field artillery, and particularly the
staff. It shows that our staff training,
which is one of the most imporatnt
things in connection with the' modern
army, has now reached the point where
(Continued on pngo eight)
J. L. Deetz, Aurora, Dies of
WoundsR. R. Reynolds,
Ontario, Wounded-
Washington, June 22. General Per
shing today reported 153 casualties, div
ided as follows:
Killed in action, 52; died of wounds,
2(1; died of disease, 9; died of airplane
accident, 1; died of accidents or other
causes, 10; severely wounded, 37;
wounded, 37; wounded (degree unde
termined) 2; missing in action, 15; pris
oner, 1.
The list included:
Captain J. L. Owen, Chicago.
Lieutenants Q. R. Logic, New York.
C. L. Ovingtou, Paiis.
T. D. Watson, Raleigh, N. C.
Sergeants P. (iegere, Green Buy, Wis.
F. Gowing, Watertown, N. Y.
Gj. A. Dopp, Oronoga, Mo.
F. L. Medeiros, South Boston, Mass.
L. Trego, Woodward, Okla.
Corporuls E. Mever, Jr., Syracuse, N.
I. L. Rigdon, Sterling, Kan.
Y. Zitz, Belleville, 111.
Privates J. E. Caldwell, Gacna, Md.
J. Caskey, Loveand, Ky.
E. C. Cohren, Eden, Ky. ,
F. D. Corrigan, Erlanger, Ky.
J. Curtis, West Yynn, Mass.
B. "Pavidof f, Chicago.
E. Dean, Fort Gay, W. Va.
A. Debacher, Detroit, Mich.
C. J. Dolan, Maueh Chunk, Pa.
3. C. Furrow, Indianapolis, Ind.
C. Fey, Schuylkill Haven, Pa.
G. A. Ilendrickson, Salt Lake City,
L. Hill, Gardner, Kan.
W. N. Keller, Levering, Mich.
E. Krntzki, Brooklyn, T.
D. Labata, Italy.
E. Light, Jr., Milbourne, Fla.
C. II. Mclnturff, Powell, Tenn,
L. N. Mallory, Copperstown, N. Y.
C. G. Balzann, Chicago.
A. L. Morley, 'Athens, Pa.
W. Odell, New Britain, Conn.
U. Peel, Lawrence', Mass.
C. A. Peterson, Wilson, N. D.
C. Quinn, Sheridan, T?o.
J. W. Ray, Pages Mill, S. C.
W. Rhoades, Belding, Mich.
W. W. Schoville, Soldiers Grove, Wig.
E. E. Scott, Los Angeles, Cal.
E. W. Sellers, Elkton, W. Pa.
F. n. Smith, Decker, Mont.
H. G. Smith, Milwaukee, Wis.
J. H. Smith, Menominee, Wis.
J. II. Summers, Clarksburg, W. Va.
J. F. Toutloff, Bayfield, Wis.
(Continued on page eight)
Army Equipment Train Crash
es Into Hagenheck-Wal-
- 's
Engine Tore Way Through
Four Loaded Pullman Cars
of Circus
Gary, Ind.. June 22. At least 49
person? v. ere killed early tcdny when
an army equipment trn'n on the Mich
igan Central railroad clashed in'o a
Hagembaek-Wallace circus train at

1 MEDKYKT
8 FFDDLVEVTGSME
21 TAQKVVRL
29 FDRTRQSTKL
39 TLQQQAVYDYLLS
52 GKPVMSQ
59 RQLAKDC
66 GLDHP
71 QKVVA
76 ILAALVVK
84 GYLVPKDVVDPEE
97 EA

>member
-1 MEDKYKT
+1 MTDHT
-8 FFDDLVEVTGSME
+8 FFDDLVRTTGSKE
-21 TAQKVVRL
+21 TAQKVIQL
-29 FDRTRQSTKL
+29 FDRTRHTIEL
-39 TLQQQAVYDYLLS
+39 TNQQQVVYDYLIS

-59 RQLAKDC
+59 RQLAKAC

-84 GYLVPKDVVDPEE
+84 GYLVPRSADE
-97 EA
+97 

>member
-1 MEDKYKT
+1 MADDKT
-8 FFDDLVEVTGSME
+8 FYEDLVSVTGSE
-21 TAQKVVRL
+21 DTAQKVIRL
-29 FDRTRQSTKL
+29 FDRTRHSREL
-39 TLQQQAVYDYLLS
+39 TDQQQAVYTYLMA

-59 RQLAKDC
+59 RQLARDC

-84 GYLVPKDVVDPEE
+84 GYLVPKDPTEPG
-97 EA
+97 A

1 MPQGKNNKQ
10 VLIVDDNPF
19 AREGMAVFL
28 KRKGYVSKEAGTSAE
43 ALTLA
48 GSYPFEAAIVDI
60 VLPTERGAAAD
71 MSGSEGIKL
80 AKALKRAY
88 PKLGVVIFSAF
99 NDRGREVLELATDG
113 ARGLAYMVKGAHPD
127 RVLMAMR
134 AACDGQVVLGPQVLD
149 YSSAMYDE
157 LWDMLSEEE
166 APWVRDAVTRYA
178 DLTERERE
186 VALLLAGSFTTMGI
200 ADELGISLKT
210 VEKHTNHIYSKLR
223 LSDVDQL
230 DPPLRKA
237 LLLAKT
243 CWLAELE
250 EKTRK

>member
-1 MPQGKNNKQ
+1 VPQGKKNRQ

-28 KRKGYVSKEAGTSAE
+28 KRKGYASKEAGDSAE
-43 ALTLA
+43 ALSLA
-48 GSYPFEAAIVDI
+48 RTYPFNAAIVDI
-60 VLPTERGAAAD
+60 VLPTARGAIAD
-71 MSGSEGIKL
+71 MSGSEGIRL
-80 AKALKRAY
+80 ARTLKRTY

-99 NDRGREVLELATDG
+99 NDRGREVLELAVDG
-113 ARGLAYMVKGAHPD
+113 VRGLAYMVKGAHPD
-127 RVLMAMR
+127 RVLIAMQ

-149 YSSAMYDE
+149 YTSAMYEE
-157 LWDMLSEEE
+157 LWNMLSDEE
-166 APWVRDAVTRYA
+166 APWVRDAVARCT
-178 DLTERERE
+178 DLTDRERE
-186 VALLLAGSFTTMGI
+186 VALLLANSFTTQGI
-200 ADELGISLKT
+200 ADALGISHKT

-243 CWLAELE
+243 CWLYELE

Ivanhoe, Ind. More than 100 wera in
jured, many serioiury.
Thirty bodies have been brought to
Gary and lfl others were taken to
morgues at Hammond, Ind.
Fire broke out in tho wreckage ami
many of the bodies were charred be
yond recognition. Other bodies are be
lieved top lie. in the debris.
Hospital (at Gary and Hammond,
were filled with the !ujund. Doctors
and nurses aro being brought here from
Tho wreck occurred at duylight. Ae
eording to railroad men, the circua
train stopped at Ivanhoe Docause of a
hot box.
Flagmen were sent back to got flares.
The equipment train was said to. bo
running at a speed of 50 miles an
hour. Whelher it crashed Into the cir
cus train before tho signals word aet
has not been deiterinintd.
The engino of ihs equipment train
tore its way through four Pullman
coacheSi-.harling wreckage several bun-,
drcd feet. Practically cwry car In the
circus train there -were 24 was de
railed, and splintered; practically ev
eryone aboard the circus train, is be
lieved to have been killed, .or injured.
Tho few who were unhurt worked
frantically in tho wreckage.
Many of the victims were burned to
death, cryinjf pitifully for help. .
Wrecking eianes that arrived soon
after the crash cculd not bo used for
some time because of the intense heat.
Amonig the dead are Ithe wife ant
two small children of Joseph Coil, of
Cincinnati,' a circus clown.
Coil was badly injured, but he tore
hysterically at the wreckage that pin
ned down his wife and little ones. Mrs.
Coll apparfntljy had ,beVi instanitly
killed, but tho chil.lreu were burned to
death, while Coil ton) helplessly at tho
Mrs. Coil had brought tho children
from Cincinnati to spent! a few days
with iher husband.
Many of tlie star irrobuts and other
artists of the circus were aboard ttio
train anil it is believed cortuin that
practically all of them were killed or
Thn circus r)ain whs rurfnijng in
two sections. A majority of the exec
utive staff is believed to have been
on ihe first section, which csvaped tho
Practically all the menagerie cars
wero attached to the firt section. Re
ports that animals escaped wero denied
Among the circus performers believ
ed to nave iheeti on tne train ana wuu,
it is feared, are among tho dead, are
Harry La Pearl, the fiwnous clown, ana
. (Continued on page eight)
$ Abe Martin
Pinky Kerr set his watch another
hour ahead this mornin' as ba gits 14
hungry in th' afternon. Tinton Budd
found an Indian dart in a field waere
his wife wus plowia' t'day.